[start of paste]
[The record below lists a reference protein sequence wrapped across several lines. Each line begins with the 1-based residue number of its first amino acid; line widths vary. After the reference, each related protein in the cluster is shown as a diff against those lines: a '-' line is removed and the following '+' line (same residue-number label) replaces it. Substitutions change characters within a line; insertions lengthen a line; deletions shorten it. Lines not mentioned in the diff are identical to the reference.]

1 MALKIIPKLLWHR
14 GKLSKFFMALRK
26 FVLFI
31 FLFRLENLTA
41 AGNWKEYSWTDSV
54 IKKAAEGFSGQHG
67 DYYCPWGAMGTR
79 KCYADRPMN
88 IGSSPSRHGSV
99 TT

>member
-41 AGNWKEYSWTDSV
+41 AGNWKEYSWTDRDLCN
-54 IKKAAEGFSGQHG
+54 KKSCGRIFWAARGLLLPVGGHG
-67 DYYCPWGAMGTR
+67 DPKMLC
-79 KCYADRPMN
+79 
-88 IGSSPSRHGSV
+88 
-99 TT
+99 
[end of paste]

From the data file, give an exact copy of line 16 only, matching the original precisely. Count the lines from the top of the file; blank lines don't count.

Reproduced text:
+54 KKSCGRIFWAARGLLLPVGGHG